Amber Alerts, Faces on Milk Cartons and Social Media
An Amber Alert post a missing child's picture on TV stations and now on lighted highway signs around the country. As soon as a child is reported missing the police send a report to the National Missing Persons Registry . The information that is sent nation wide is a picture of the child with a description and where/who they were last seen with.
I recall a few weeks ago, a grandmother and her grandson were reported missing from near where I live. They were found later that day thanks to all of their information being plastered all over TV and Social Media. As soon as I saw the post on Facebook I immediately shared it so did thousands of other people.
A couple of years ago I saw a Facebook post by a man I know who was trying to find his daughter who had run away from home. People shared his post, some were messaging him, some had spotted her, some had heard from her and eventually she was found and safe at home.
When the school called me and said Abel ran away, I remembered how effective his use of social media had been so I decided to do the same.
Since Abel ran away from the school, they had already called the police and started an active investigation. His information was already on the national missing persons hot line.
After Able was safe at home I wrote a blog post telling why he ran away. In it I shared the struggles we have communicating and connecting as a family. My children read my blog and they know what I post. If they ever have a problem with a post, I hear them and most of the time I will take the post down. But not always because this is not only their family, it is mine too. Our stories are intertwined, I get to write about my life and I feel it is important too. I don't believe in shaming my children but I also don't believe that telling our struggles publicly is shaming them. I believe that sharing our story will help others who may be going through the same struggles. I think it's healthy to be open not secretive about parenting although, parents are the most judgmental of each other.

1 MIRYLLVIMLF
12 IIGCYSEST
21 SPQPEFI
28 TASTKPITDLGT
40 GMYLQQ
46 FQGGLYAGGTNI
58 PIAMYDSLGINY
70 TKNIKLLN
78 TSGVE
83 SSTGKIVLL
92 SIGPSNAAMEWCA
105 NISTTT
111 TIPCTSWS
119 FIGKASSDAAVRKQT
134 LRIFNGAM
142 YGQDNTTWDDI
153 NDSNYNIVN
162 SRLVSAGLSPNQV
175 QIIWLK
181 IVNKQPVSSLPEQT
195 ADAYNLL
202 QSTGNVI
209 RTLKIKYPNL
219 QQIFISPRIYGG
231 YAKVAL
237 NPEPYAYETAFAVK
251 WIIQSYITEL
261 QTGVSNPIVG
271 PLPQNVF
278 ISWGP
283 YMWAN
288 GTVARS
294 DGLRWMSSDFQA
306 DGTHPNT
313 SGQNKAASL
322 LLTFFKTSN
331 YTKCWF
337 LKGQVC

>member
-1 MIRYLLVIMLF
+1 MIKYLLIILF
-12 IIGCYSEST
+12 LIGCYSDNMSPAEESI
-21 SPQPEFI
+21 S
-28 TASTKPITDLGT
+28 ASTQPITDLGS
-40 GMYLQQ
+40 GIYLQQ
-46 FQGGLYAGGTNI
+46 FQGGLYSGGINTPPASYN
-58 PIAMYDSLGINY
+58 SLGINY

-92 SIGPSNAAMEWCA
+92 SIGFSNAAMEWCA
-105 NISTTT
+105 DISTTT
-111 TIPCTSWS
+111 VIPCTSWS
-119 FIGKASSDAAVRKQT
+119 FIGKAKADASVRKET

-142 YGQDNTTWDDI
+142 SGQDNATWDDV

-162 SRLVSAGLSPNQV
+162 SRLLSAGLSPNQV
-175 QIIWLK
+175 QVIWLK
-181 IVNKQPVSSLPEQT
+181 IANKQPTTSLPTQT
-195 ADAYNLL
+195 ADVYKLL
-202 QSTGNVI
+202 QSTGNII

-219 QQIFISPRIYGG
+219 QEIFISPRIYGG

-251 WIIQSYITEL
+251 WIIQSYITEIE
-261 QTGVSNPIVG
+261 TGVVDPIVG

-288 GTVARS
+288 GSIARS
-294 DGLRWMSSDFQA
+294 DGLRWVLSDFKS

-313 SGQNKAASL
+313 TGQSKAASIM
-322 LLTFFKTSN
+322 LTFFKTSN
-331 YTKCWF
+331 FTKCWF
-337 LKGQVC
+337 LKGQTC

Looking at news stories over the years about abused adopted children, It looks as if secrecy, isolation and a feeling of "no one will understand" or "we don't need anyone to know our business" was much more at play in the demise of those families and sometime in the deaths of children than being open and honest about what was going on inside the home was. Over all I'd say adoptive families are hurting more from the pervasive feeling that no one else is going through what you are and no one will understand. Maybe if more families talked openly about the real life struggles it would result in healthier adoptions over all.
I don't believe my child's privacy is more important than putting his information out there so he can be found and returned home safely. It's the same thing the police do to find them, the same thing the Amber Alert network and the National Missing Children's Hotline does. When time is of the essence, as it is when a child runs away or is missing, it's not an invasion of a child's privacy to broadcast their picture, description and any other information that would help find them.
I think God for social media. I don't have a mass following but when friends of friends are posting Abel's info and it spreads like wild fire, I realize that for all the down sides and critiques, social media is a great place to get the word out fast in an emergency.
Social media is the new, much improved, milk carton.